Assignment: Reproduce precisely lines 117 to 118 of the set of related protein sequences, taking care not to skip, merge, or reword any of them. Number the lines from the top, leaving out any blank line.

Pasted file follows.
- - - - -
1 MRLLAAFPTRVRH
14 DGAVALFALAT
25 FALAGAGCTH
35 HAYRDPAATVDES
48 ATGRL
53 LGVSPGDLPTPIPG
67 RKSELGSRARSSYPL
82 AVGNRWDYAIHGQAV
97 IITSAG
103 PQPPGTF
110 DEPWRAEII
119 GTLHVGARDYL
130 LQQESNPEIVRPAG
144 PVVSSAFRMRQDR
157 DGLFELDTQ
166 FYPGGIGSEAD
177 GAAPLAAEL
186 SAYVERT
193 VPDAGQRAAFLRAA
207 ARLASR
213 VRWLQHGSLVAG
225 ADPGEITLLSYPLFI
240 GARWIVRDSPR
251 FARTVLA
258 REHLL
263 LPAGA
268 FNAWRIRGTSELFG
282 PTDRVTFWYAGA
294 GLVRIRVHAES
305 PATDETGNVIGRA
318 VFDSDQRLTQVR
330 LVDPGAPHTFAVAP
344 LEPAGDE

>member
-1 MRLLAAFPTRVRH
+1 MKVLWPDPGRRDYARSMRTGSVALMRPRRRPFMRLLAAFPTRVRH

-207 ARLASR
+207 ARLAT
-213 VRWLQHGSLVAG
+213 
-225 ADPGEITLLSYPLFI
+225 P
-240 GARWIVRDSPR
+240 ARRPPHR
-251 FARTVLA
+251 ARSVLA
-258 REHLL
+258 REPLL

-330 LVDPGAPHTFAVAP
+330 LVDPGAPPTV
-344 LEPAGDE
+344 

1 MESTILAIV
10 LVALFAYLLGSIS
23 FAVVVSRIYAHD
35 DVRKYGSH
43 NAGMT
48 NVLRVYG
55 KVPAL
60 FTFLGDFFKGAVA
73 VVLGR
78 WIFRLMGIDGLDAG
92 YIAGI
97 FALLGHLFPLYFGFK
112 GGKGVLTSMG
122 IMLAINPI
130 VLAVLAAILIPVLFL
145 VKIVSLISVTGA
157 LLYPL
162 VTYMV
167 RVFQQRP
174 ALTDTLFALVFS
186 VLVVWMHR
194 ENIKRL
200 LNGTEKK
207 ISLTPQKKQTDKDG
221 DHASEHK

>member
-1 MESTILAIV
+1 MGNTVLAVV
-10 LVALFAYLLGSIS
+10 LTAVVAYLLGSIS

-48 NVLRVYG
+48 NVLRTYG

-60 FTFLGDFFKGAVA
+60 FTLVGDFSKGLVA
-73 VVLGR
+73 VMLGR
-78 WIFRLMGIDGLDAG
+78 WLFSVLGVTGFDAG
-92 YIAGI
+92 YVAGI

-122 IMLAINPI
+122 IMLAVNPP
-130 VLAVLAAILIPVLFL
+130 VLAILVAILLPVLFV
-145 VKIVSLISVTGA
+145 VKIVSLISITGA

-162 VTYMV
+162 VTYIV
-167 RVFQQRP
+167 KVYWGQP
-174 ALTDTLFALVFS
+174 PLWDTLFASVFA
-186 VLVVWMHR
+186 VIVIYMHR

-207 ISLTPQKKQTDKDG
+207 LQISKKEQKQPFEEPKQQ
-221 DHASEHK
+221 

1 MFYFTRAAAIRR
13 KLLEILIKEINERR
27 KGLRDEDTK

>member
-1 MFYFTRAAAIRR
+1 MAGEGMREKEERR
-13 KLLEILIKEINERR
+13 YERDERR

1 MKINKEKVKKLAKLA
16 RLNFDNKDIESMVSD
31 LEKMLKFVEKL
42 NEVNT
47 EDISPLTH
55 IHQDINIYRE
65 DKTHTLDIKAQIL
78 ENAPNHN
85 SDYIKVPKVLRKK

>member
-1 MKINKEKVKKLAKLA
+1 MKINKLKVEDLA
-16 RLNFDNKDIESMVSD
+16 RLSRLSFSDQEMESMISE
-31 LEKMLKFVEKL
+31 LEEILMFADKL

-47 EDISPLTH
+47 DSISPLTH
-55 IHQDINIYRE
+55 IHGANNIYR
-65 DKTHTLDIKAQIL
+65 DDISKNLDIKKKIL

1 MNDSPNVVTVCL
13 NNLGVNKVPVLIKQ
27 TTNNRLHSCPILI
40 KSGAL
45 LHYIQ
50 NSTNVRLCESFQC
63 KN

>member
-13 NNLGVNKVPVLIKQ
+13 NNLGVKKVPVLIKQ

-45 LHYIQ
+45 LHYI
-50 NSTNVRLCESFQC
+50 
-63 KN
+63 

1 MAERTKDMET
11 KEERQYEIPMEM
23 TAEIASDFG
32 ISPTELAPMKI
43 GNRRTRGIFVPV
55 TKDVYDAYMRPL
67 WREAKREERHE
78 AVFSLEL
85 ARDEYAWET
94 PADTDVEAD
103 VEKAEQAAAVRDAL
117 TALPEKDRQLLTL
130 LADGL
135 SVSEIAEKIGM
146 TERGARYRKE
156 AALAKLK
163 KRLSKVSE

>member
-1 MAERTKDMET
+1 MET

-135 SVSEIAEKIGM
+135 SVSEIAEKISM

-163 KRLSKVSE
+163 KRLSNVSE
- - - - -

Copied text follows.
-13 KLLEILIKEINERR
+13 YERDERR